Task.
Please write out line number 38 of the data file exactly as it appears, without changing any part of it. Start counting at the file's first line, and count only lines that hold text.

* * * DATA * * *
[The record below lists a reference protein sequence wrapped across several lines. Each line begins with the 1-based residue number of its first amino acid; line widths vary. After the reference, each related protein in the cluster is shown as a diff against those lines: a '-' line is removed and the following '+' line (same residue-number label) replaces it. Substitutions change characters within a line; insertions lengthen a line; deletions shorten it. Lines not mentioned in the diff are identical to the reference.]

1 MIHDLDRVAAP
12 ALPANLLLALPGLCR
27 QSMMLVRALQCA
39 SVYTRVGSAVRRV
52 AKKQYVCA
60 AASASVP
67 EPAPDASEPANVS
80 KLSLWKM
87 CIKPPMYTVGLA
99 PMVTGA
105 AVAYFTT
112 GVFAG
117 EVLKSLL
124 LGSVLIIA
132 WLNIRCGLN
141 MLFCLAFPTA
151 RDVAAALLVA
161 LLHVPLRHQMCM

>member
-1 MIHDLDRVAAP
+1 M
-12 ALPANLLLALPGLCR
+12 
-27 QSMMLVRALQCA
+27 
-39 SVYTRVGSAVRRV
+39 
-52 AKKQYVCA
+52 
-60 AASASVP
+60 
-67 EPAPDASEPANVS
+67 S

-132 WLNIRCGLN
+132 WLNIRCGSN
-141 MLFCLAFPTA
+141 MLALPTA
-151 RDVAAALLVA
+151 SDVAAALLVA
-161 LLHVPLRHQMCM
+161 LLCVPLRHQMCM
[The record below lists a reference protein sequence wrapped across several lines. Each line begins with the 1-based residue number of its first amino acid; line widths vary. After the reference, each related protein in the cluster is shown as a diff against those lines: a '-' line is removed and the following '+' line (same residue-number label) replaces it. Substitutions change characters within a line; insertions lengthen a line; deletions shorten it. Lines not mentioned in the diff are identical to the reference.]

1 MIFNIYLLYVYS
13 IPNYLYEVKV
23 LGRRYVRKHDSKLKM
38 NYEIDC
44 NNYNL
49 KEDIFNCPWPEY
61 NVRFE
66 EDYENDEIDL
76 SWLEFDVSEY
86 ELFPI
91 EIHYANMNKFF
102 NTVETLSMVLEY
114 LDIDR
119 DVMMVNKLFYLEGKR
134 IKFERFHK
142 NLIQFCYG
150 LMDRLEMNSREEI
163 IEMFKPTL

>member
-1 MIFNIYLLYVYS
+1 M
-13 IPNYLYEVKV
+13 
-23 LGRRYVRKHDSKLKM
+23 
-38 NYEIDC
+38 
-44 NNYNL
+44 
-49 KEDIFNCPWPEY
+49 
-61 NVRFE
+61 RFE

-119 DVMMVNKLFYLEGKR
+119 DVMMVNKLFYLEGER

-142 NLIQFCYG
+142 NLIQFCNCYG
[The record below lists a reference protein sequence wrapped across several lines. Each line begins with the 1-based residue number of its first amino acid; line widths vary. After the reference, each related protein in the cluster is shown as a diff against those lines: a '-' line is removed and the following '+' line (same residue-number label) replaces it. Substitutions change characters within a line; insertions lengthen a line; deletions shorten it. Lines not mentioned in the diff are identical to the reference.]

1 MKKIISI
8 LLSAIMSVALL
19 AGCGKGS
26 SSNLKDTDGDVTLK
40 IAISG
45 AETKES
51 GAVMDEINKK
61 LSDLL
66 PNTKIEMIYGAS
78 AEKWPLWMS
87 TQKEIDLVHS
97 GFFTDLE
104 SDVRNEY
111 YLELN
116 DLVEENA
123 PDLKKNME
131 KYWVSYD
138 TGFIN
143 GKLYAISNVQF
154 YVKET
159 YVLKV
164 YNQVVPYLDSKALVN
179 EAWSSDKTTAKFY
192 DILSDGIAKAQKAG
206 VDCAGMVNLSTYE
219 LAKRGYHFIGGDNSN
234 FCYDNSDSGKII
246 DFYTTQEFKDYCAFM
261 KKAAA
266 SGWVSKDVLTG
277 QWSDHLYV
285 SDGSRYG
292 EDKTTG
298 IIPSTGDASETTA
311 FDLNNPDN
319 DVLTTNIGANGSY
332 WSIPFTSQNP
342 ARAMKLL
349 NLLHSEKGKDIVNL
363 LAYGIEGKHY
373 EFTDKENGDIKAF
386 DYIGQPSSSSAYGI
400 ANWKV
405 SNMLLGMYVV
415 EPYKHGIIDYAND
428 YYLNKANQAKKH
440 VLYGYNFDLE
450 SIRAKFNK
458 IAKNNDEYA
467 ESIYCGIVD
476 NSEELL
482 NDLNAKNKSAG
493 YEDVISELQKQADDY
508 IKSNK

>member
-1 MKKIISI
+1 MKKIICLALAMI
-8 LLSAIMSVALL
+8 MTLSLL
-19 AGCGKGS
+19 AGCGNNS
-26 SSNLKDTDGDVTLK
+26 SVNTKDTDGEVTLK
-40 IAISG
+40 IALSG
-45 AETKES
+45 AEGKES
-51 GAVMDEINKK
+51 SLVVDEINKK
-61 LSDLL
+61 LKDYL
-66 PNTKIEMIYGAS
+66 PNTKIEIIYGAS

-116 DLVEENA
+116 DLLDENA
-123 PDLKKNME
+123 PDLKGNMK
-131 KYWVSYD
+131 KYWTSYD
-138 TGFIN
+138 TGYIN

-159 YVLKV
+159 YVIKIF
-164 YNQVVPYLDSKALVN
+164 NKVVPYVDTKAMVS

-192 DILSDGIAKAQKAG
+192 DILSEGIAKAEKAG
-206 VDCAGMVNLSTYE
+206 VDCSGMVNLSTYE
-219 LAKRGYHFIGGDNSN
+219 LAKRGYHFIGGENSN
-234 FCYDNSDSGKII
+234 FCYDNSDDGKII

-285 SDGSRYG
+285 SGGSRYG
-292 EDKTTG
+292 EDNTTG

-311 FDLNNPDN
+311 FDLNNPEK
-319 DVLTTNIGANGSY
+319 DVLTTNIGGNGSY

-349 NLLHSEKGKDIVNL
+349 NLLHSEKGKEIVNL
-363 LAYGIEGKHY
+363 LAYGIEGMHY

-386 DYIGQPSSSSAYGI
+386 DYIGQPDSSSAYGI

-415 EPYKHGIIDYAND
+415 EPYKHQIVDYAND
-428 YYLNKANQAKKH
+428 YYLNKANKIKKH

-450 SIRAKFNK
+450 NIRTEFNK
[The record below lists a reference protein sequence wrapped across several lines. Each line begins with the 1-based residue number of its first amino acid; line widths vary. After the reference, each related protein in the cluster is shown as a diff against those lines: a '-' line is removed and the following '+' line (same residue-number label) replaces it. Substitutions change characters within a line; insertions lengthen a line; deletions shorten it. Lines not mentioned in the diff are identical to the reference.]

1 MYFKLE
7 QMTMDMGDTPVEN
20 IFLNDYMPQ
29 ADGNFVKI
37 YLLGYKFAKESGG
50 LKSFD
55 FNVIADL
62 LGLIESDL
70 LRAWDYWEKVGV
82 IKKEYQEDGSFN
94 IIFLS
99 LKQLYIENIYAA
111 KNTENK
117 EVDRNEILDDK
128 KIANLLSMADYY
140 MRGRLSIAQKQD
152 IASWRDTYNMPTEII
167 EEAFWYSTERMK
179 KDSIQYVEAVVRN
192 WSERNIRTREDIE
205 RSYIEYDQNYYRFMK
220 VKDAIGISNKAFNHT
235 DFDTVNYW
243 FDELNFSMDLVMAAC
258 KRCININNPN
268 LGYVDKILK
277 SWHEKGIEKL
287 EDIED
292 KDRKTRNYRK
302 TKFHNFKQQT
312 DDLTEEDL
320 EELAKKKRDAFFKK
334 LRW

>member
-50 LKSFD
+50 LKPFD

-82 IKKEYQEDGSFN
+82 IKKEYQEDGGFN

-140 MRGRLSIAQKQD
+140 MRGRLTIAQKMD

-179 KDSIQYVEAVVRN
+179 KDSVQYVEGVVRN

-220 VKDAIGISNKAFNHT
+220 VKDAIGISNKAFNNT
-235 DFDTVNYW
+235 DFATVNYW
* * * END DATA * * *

+141 MLALPTA